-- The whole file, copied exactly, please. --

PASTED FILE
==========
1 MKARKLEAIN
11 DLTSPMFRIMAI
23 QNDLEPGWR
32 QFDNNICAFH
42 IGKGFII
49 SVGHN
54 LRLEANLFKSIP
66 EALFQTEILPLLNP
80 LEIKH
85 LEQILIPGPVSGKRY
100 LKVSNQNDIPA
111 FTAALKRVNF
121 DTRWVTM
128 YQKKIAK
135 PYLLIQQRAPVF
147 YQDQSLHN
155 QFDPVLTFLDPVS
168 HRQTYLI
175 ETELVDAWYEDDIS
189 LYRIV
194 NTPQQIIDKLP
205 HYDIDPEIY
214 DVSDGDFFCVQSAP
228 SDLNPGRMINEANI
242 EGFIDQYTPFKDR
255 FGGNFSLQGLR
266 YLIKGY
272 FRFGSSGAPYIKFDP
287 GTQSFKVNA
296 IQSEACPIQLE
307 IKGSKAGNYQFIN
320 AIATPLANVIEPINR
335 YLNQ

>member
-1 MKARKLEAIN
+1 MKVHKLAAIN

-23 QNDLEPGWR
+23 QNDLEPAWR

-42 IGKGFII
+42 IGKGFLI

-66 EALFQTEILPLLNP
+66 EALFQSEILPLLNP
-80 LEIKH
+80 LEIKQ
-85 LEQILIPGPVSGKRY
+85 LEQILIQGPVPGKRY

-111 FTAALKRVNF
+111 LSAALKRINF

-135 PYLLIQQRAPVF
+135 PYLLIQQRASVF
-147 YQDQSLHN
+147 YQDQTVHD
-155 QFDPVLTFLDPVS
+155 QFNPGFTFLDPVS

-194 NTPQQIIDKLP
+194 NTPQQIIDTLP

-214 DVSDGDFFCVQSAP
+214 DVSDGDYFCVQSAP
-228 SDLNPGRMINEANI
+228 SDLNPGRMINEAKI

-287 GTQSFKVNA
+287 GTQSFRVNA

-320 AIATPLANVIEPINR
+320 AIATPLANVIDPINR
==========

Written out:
1 MKARKLEAIN
11 DLTSPMFRIMAI
23 QNDLEPGWR
32 QFDNNICAFH
42 IGKGFII
49 SVGHN
54 LRLEANLFKSIP
66 EALFQTEILPLLNP
80 LEIKH
85 LEQILIPGPVSGKRY
100 LKVSNQNDIPA
111 FTAALKRVNF
121 DTRWVTM
128 YQKKIAK
135 PYLLIQQRAPVF
147 YQDQSLHN
155 QFDPVLTFLDPVS
168 HRQTYLI
175 ETELVDAWYEDDIS
189 LYRIV
194 NTPQQIIDKLP
205 HYDIDPEIY
214 DVSDGDFFCVQSAP
228 SDLNPGRMINEANI
242 EGFIDQYTPFKDR
255 FGGNFSLQGLR
266 YLIKGY
272 FRFGSSGAPYIKFDP
287 GTQSFKVNA
296 IQSEACPIQLE
307 IKGSKAGNYQFIN
320 AIATPLANVIEPINR
335 YLNQ

>member
-1 MKARKLEAIN
+1 MKVHKLAAIN

-23 QNDLEPGWR
+23 QNDLEPAWR

-42 IGKGFII
+42 IGKGFLI

-66 EALFQTEILPLLNP
+66 EALFQSEILPLLNP
-80 LEIKH
+80 LEIKQ
-85 LEQILIPGPVSGKRY
+85 LEQILIQGPVPGKRY

-111 FTAALKRVNF
+111 LSAALKRINF

-135 PYLLIQQRAPVF
+135 PYLLIQQRASVF
-147 YQDQSLHN
+147 YQDQTVHD
-155 QFDPVLTFLDPVS
+155 QFNPGFTFLDPVS

-194 NTPQQIIDKLP
+194 NTPQQIIDTLP

-214 DVSDGDFFCVQSAP
+214 DVSDGDYFCVQSAP
-228 SDLNPGRMINEANI
+228 SDLNPGRMINEAKI

-287 GTQSFKVNA
+287 GTQSFRVNA

-320 AIATPLANVIEPINR
+320 AIATPLANVIDPINR